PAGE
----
Leading up to their livestream, Estée Lauder gave users several ways to earn “bonus points” to receive discounts. From the Mini Program homepage, users could connect to these “tasks,” one of which was to share the event with their WeChat contacts.
06. AR/VR try-on
Not only is digitally trying on jewelry or shoes fun, but it’s also highly sharable and encourages more time in your WeChat e-commerce store.
Gucci’s Mini Program generates a sharable card with a QR code after users try on sneakers. Pomellato makes it easy to see which items have the AR/VR feature; users can try on preset combinations, and a share button is always accessible.
07. Digital giveaways
Holiday or campaign-themed stickers, red envelope covers, and wallpapers are fantastic ways to add value to your user experience and make lasting emotional connections.
Below are 520 stickers from Chow Sang Sang, an Earth Day wallpaper from Ralph Lauren, and a red envelope cover given away by Burberry during Chinese New Year (it was part of a series designed by up-and-coming artists).
08. Personalized “elves” or avatars
Burberry did a fantastic job with their Bobo deer/sheep/ox over CNY. Users could earn Burberry clothes for their "elf" and level them up to different animals (the top being an ox for the Year of the Ox) through on- and offline interactions. Rimowa created an avatar Mini Program where users could select their background, avatar, and branded accessories. They received a highly sharable and personalized digital card at the end.
Tiffany & Co. used their weekly WeChat broadcast to present four mystery voices "confessing" their 520 love. Readers had to wait till the next week to find out who the celebrities were, which generated engagement on both posts as readers took guesses and reacted to seeing their favorite stars.
10. Customizable digital gifts
From digital cards to paragraphs-long letters, brands use customization to create the ultimate sharable piece. Coach helped their users make personalized new year's posts to ring in 2021, while Pandora encouraged their WeChat followers to express their feelings to their loved ones: in Kenzo's account, followers could create voice-recorded greetings, and Moschino let users customize their greeting card from a selection of images and phrases.
These digital gifts capitalize on the social nature of WeChat, where people naturally go to wish others happy holidays or share their new favorite thing. Plus, Chinese consumers are eager for unique forms of expression, so personalized images and greetings are especially appealing.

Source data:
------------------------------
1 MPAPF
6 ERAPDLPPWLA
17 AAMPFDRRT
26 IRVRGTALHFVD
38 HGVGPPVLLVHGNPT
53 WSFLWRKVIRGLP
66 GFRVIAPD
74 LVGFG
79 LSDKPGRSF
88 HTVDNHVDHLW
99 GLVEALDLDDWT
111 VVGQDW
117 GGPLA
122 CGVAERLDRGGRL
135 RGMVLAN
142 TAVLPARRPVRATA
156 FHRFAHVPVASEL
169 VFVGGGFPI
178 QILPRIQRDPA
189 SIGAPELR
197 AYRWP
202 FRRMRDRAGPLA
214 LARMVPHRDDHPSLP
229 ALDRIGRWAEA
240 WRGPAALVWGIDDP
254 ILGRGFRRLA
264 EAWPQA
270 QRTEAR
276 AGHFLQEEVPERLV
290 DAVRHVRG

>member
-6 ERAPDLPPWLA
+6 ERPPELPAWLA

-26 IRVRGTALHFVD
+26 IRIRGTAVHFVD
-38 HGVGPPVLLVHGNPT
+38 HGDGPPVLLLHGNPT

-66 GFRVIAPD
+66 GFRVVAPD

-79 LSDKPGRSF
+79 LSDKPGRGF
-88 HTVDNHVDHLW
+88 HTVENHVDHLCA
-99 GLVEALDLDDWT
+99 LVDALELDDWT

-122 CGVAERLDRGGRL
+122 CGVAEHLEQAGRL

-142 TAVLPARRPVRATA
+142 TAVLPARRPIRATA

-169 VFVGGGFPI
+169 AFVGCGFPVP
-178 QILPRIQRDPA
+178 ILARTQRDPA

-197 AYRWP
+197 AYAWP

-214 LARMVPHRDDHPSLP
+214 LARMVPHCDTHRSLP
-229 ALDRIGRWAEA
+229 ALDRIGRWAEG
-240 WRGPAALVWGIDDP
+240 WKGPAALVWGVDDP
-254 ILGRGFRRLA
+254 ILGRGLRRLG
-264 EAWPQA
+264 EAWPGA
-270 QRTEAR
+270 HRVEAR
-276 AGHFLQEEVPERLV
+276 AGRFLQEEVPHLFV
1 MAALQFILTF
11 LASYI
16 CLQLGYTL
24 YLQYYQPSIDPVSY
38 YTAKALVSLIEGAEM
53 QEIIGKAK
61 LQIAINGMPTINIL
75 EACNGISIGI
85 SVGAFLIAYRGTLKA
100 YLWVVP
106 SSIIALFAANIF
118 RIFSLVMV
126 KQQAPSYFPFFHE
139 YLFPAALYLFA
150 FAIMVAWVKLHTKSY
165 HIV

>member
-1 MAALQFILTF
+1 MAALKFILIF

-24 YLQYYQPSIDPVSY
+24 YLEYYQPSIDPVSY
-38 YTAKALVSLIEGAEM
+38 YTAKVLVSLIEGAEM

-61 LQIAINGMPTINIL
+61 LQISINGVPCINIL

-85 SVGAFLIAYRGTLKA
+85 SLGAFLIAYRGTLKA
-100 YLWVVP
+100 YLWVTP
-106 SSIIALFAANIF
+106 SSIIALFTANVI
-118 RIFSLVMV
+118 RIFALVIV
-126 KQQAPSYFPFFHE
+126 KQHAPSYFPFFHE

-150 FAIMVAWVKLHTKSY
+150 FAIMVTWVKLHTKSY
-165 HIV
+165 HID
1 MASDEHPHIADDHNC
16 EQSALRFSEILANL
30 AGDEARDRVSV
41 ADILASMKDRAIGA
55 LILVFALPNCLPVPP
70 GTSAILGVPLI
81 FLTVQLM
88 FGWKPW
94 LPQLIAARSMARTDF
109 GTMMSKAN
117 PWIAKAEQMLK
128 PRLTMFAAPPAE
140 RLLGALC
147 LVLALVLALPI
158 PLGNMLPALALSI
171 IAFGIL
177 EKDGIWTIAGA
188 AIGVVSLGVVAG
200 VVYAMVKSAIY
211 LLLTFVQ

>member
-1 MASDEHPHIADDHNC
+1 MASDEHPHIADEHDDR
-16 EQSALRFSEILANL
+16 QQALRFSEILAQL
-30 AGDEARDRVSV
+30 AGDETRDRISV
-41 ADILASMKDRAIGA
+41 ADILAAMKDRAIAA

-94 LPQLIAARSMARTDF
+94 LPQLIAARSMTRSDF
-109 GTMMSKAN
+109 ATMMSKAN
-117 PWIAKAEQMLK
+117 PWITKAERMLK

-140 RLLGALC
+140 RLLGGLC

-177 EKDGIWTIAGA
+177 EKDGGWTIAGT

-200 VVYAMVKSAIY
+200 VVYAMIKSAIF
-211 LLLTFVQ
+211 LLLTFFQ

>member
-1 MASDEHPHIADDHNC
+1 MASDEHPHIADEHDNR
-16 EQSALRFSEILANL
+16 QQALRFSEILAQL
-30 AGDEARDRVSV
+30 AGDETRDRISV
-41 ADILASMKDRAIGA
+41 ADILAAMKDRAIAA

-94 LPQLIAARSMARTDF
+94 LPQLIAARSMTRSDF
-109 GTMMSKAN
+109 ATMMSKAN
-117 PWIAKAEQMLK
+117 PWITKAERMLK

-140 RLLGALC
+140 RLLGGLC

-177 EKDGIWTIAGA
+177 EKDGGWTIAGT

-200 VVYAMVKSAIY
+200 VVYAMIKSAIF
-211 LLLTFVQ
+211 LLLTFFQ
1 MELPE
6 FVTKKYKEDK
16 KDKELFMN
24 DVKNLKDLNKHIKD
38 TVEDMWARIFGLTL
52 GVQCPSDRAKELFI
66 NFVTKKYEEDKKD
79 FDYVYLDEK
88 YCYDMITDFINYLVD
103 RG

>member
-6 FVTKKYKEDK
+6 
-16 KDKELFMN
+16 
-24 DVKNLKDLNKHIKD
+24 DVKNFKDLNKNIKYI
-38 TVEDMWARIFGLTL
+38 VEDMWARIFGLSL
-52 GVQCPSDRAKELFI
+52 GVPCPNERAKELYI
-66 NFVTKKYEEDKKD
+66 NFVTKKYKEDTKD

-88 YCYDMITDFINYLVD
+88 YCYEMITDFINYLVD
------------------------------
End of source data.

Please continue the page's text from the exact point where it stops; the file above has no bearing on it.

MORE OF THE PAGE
11. AI consultations
Some brands have used AI to provide fun and informative consultations in WeChat Mini Programs. Chow Sang Sang’s Promessa Mini Program chats with a user about their personal and relationship styles, then recommends engagement rings. Dior's AI Skin I.D. program uses a photo and just a few questions to create a beautiful, data-visualized report on the user's skin condition. The Mini Program then recommends products based on the results, with links to purchase or request samples.
12. Recommendations sections
Brands can use their Mini Programs to host user-generated recommendation sections. These have RED (i.e. lifestyle app, Xiaohongshu)-type vibes, yet are still brand-controlled. Content from users and bloggers gives shoppers more reason to spend time in the brand's space and interact with others.
Innisfree’s e-commerce Mini Program has a Recommendations tab with content from both influencers and the brand. Articles link to the discussed products, and users can like or favorite. Swatch allows users to create content (via an always-accessible floating bubble) and post it in their Mini Program. People can interact by leaving likes and comments on posts.
13. Video contests
Dyson asked their readers to post a video of themselves using the brand’s hair styling tools with someone they love. While Dyson’s own two videos for the event got under 500 hundred likes and shares, user-created videos generated over 2,000. Like the recommendations sections and comments-based competitions, these video contests create a space for a "two-way conversation" between the brand and its users. Chinese consumers are eager for these kinds of interactions. Plus, video contests capitalize on the popularity of user-generated content.